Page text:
Sunday morning music

Now and again, a composer comes along who transcends the boundaries between different genres of music, and appeals to a widely varying audience.  Mike Oldfield is one such artist.  From his 1973 debut album, Tubular Bells, which he recorded when he was only 19 years old, to his most recent new (rather than derivative) album, Man on the Rocks, he’s produced an amazing variety of works that are often very different to each other, but all incorporate themes and elements from different genres of music and blend them all into a more or less harmonious whole.  In some cases, he’s revisited earlier versions of the music and updated them to reflect his more mature outlook and greater musical experience.  The classic example of this, of course, is his “first love”, Tubular Bells. It now exists in multiple versions, some close to the original, some derivative works, greatly expanded and modified to reflect new concepts:

  1. Tubular Bells – 1973;
  2. The Orchestral Tubular Bells – 1974;
  3. Tubular Bells 2003 – a remastered edition of the 1973 album with some newly recorded elements;
  4. Tubular Bells II – 1992;
  5. Tubular Bells III – 1998;
  6. The Millennium Bell – 1999.

In 2008, Mike released ‘Music Of The Spheres‘, an album that not only appealed to his ‘regular’ listeners, but rocketed to the top of the UK classical charts as well.  Its various elements reflect many musical themes from Mike’s earlier albums, transcribed for full orchestra and choir, and updated to blend with his more mature and much further developed musicology.  (For example, the first piece, ‘Harbinger‘, is clearly derived from the opening sequence of the original ‘Tubular Bells’ album, but in a much more developed, lyrical form.)  Mike uses a choir, and invited New Zealand singer Hayley Westenra to handle the solo voice role, which she does with great distinction.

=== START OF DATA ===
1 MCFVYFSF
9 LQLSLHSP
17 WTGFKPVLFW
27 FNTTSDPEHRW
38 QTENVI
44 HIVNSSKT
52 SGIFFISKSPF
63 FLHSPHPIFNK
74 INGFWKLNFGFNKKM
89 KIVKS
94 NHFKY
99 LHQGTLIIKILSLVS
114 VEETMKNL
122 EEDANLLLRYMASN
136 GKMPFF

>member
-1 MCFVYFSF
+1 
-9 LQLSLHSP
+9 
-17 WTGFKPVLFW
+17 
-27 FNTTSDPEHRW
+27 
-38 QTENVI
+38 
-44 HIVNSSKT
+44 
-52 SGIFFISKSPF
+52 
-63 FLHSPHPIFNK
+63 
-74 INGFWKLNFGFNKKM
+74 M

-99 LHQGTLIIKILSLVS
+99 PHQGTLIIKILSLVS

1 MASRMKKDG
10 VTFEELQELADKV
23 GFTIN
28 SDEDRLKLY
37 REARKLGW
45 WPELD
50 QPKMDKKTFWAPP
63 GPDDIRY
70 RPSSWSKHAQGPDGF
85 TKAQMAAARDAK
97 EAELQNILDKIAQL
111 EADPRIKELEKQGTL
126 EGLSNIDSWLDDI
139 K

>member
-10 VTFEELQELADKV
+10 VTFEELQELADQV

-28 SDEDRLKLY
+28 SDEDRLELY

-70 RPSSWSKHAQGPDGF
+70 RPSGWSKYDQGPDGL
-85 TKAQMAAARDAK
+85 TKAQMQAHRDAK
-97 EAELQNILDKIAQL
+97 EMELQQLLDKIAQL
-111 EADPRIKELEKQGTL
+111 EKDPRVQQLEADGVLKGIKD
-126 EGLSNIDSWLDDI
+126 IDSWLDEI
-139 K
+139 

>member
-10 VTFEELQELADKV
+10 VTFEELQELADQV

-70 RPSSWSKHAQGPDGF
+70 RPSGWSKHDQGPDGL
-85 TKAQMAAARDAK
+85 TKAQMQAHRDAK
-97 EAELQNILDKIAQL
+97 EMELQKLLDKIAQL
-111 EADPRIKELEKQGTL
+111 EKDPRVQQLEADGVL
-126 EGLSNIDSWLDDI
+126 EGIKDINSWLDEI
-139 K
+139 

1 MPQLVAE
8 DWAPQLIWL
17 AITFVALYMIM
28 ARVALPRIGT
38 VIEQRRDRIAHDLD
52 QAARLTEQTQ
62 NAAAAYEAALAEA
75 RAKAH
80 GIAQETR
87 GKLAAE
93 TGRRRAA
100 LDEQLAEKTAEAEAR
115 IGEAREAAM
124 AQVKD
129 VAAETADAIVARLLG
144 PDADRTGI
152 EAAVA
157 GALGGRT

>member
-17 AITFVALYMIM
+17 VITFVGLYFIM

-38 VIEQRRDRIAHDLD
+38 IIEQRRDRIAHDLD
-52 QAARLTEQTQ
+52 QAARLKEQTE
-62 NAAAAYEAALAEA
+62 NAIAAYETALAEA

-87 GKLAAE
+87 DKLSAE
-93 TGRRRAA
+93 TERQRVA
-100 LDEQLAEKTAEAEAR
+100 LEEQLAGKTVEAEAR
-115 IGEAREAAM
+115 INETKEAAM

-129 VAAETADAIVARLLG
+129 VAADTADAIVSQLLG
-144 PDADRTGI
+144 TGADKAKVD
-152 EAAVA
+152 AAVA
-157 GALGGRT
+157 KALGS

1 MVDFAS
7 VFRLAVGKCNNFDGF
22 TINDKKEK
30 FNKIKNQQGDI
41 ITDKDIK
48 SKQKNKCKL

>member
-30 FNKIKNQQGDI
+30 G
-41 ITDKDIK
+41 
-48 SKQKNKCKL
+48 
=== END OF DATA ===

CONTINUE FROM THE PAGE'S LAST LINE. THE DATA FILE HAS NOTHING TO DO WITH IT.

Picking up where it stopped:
(The term ‘music of the spheres’ refers to the philosophical concept traditionally known as ‘Musica universalis‘.  Wikipedia notes that this “regards proportions in the movements of celestial bodies—the Sun, Moon, and planets—as a form of musica (the Medieval Latin term for music). This ‘music’ is not usually thought to be literally audible, but a harmonic, mathematical or religious concept. The idea continued to appeal to thinkers about music until the end of the Renaissance, influencing scholars of many kinds, including humanists.”)

A full, uninterrupted version of ‘Music Of The Spheres’ is not available on YouTube.  However, there is a partial performance of the live orchestral debut of the piece in Bilbao, Spain, in 2008, performed by the Basque National Orchestra.  Mike Oldfield is (of course!) on classical guitar, and Hayley Westenra also sings in person.  The music is interspersed with interview snippets with Mike Oldfield.  I’ve chosen to use that today, to give you a flavor of the piece as a whole.  You’ll find more tracks on YouTube.

Turn up your volume, and enjoy!

If your pocket runs a little deeper, I recommend buying the expanded ‘live’ edition of the album.  It contains not only the studio recording, but also the live Bilbao recording that you hear in the excerpts above.  They lend a new and interesting tone to the piece.